Every so often, the planet Venus does something remarkable. Its orbit brings it to a point directly between the Sun and the Earth, where it appears to us as a black dot moving across the bright disc of the Sun. This transit of Venus is rare, occurring in pairs eight years apart and then not for more than a hundred years; it has fascinated astronomers for centuries.
Many people will recall the excitement of the transit of Venus on 8 June 2004, the first transit since 1882. Seeing Venus in front of the Sun for the first time in our lifetimes was a powerful experience, helping us to connect with the history and significance of this rare event, although viewing the 2004 transit was far easier than it had been for the adventurous astronomers of previous centuries.
The second of the pair of 21st-century transits of Venus is fast approaching. This transit, the last until the year 2117, will take place on 5 or 6 June 2012 (depending on your location) and people on most continents will have the opportunity to see all or at least part of the event.
During the 18th and 19th centuries, astronomers and explorers set out on long and dangerous journeys to faraway places in order to observe this prized celestial event, often enduring great hardships along the way. Famously, the English explorer Lieutenant James Cook sailed to Tahiti for the transit of 3 June 1769, a voyage that led to his mapping the whole of New Zealand and the east coast of Australia and claiming these lands for the British Crown.
The attempts to observe those transits of past centuries were some of the earliest scientific expeditions. They led, for the first time, to international cooperation between scientists in planning and assisting observations, even in some cases while their countries of origin were at war.
Why all the fuss?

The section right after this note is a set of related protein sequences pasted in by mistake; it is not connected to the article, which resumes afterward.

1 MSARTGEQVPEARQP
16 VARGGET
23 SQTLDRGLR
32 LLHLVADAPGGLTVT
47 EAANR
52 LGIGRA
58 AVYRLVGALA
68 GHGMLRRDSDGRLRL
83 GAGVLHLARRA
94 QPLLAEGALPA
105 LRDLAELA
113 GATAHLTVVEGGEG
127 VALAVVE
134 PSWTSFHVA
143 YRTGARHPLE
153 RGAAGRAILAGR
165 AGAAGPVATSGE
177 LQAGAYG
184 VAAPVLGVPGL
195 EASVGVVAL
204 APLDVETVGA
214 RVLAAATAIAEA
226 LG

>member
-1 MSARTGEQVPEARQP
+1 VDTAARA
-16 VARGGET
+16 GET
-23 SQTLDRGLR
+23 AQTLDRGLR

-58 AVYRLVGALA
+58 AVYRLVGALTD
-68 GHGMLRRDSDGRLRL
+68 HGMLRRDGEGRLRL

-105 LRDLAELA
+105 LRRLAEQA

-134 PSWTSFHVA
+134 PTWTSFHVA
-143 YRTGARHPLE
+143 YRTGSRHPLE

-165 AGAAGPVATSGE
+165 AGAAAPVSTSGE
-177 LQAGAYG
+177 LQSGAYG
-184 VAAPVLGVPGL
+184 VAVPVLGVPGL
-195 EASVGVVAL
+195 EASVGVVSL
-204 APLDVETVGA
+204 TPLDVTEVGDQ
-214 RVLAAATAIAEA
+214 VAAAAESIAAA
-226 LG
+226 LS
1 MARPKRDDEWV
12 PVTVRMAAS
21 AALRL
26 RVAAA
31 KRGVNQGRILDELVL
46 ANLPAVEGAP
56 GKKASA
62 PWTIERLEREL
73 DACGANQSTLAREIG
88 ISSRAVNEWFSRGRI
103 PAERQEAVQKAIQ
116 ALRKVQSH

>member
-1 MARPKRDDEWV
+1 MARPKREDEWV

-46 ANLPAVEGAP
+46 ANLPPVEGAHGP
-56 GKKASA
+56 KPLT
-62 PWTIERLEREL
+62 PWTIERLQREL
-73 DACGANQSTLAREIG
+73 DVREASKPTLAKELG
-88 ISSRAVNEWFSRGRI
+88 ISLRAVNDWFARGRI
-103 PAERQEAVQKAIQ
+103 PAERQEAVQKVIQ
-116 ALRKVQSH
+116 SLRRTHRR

During a transit, Venus can come as close as 38 million kilometres to Earth, closer than any other planet. What’s more, at those times the planet is clearly visible in silhouette, with the Sun’s bright surface providing a sort of ruler or protractor to allow measurement of the very small angles involved in the distance determinations.
Astronomers from many places, supported by their countries mainly for reasons of national prestige, eagerly observed the transits of 1761, 1769 and 1874 and, with somewhat diminished enthusiasm, the transit of 1882. The results of their huge efforts pinned down the value of the Sun’s distance to within a few million kilometres of the present-day accepted value.
One of the best-known comments about the transit of Venus was made in August 1882 by US Naval Observatory astronomer William Harkness, who observed the 1874 transit from Hobart, Australia. As we approach the 2012 transit of Venus, we too might like to think about what the world will be like for our descendants when the next transit takes place in the northern winter and southern summer of 2117.
'Transits of Venus usually occur in pairs; the two transits of a pair being separated by only eight years, but between the nearest transits of consecutive pairs more than a century elapses. We are now on the eve of the second transit of a pair, after which there will be no other till the twenty-first century of our era. When the last transit season occurred the intellectual world was awakening from the slumber of ages, and that wondrous scientific activity which has led to our present advanced knowledge was just beginning. What will be the state of science when the next transit season arrives God only knows. Not even our children’s children will live to take part in the astronomy of that day. As for ourselves, we have to do with the present ...'
This is an edited excerpt from Transit of Venus: 1631 to the present by Nick Lomb, published by NewSouth in partnership with Powerhouse Museum.